A North Carolina Teacher’s Guest Post on His/Her EVAAS Scores

A teacher from the state of North Carolina recently emailed me for my advice regarding how to help him/her read and understand his/her recently received Education Value-Added Assessment System (EVAAS) value added scores. You likely recall that the EVAAS is the model I cover most on this blog, also in that this is the system I have researched the most, as well as the proprietary system adopted by multiple states (e.g., Ohio, North Carolina, and South Carolina) and districts across the country for which taxpayers continue to pay big $. Of late, this is also the value-added model (VAM) of sole interest in the recent lawsuit that teachers won in Houston (see here).

You might also recall that the EVAAS is the system developed by the now late William Sanders (see here), who ultimately sold it to SAS Institute Inc. that now holds all rights to the VAM (see also prior posts about the EVAAS here, here, here, here, here, and here). It is also important to note, because this teacher teaches in North Carolina where SAS Institute Inc. is located and where its CEO James Goodnight is considered the richest man in the state, that as a major Grand Old Party (GOP) donor “he” helps to set all of of the state’s education policy as the state is also dominated by Republicans. All of this also means that it is unlikely EVAAS will go anywhere unless there is honest and open dialogue about the shortcomings of the data.

Hence, the attempt here is to begin at least some honest and open dialogue herein. Accordingly, here is what this teacher wrote in response to my request that (s)he write a guest post:

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SAS Institute Inc. claims that the EVAAS enables teachers to “modify curriculum, student support and instructional strategies to address the needs of all students.”  My goal this year is to see whether these claims are actually possible or true. I’d like to dig deep into the data made available to me — for which my state pays over $3.6 million per year — in an effort to see what these data say about my instruction, accordingly.

For starters, here is what my EVAAS-based growth looks like over the past three years:

As you can see, three years ago I met my expected growth, but my growth measure was slightly below zero. The year after that I knocked it out of the park. This past year I was right in the middle of my prior two years of results. Notice the volatility [aka an issue with VAM-based reliability, or consistency, or a lack thereof; see, for example, here].

Notwithstanding, SAS Institute Inc. makes the following recommendations in terms of how I should approach my data:

Reflecting on Your Teaching Practice: Learn to use your Teacher reports to reflect on the effectiveness of your instructional delivery.

The Teacher Value Added report displays value-added data across multiple years for the same subject and grade or course. As you review the report, you’ll want to ask these questions:

  • Looking at the Growth Index for the most recent year, were you effective at helping students to meet or exceed the Growth Standard?
  • If you have multiple years of data, are the Growth Index values consistent across years? Is there a positive or negative trend?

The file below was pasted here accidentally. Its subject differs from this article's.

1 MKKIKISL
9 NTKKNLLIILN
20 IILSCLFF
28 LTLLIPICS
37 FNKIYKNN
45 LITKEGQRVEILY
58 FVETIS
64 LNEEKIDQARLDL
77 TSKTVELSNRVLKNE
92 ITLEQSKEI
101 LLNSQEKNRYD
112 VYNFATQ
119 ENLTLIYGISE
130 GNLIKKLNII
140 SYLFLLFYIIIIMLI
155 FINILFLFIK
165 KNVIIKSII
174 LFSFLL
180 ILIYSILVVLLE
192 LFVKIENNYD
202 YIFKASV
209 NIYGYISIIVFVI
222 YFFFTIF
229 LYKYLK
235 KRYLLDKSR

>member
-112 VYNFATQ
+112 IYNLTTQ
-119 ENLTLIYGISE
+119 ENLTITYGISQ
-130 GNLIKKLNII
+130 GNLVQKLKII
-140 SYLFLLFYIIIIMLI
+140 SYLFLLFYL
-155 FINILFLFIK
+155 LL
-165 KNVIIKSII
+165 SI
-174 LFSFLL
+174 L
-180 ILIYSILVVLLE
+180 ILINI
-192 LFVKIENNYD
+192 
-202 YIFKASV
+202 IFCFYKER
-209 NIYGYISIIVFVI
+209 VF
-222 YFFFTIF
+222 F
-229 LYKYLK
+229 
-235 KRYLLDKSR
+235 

• If there is a trend, what factors might have contributed to that trend?
  • Based on this information, what strategies and instructional practices will you replicate in the current school year? What strategies and instructional practices will you change or refine to increase your success in helping students make academic growth?

Yet my growth index values are not consistent across years, as also noted above. Rather, my “trends” are baffling to me.  When I compare those three instructional years in my mind, nothing stands out to me in terms of differences in instructional strategies that would explain the fluctuations in growth measures, either.

So let’s take a closer look at my data for last year (i.e., 2016-2017).  I teach 7th grade English/language arts (ELA), so my numbers are based on my students reading grade 7 scores in the table below.

What jumps out for me here is the contradiction in “my” data for achievement Levels 3 and 4 (achievement levels start at Level 1 and top out at Level 5, whereas levels 3 and 4 are considered proficient/middle of the road).  There is moderate evidence that my grade 7 students who scored a Level 4 on the state reading test exceeded the Growth Standard.  But there is also moderate evidence that my same grade 7 students who scored Level 3 did not meet the Growth Standard.  At the same time, the number of students I had demonstrating proficiency on the same reading test (by scoring at least a 3) increased from 71% in 2015-2016 (when I exceeded expected growth) to 76% in school year 2016-2017 (when my growth declined significantly). This makes no sense, right?

Hence, and after considering my data above, the question I’m left with is actually really important:  Are the instructional strategies I’m using for my students whose achievement levels are in the middle working, or are they not?

I’d love to hear from other teachers on their interpretations of these data.  A tool that costs taxpayers this much money and impacts teacher evaluations in so many states should live up to its claims of being useful for informing our teaching.

New Evidence that Developmental (and Formative) Approaches to Teacher Evaluation Systems Work

Susan Moore Johnson – Professor of Education at Harvard University and author of another important article regarding how value-added models (VAMs) oft-reinforce the walls of “egg-crate” schools (here) – recently published (along with two co-authors) an article in the esteemed, peer-reviewed Educational Evaluation and Policy Analysis. The article titled: Investing in Development: Six High-Performing, High-Poverty Schools Implement the Massachusetts Teacher Evaluation Policy can be downloaded here (in its free, pre-publication form).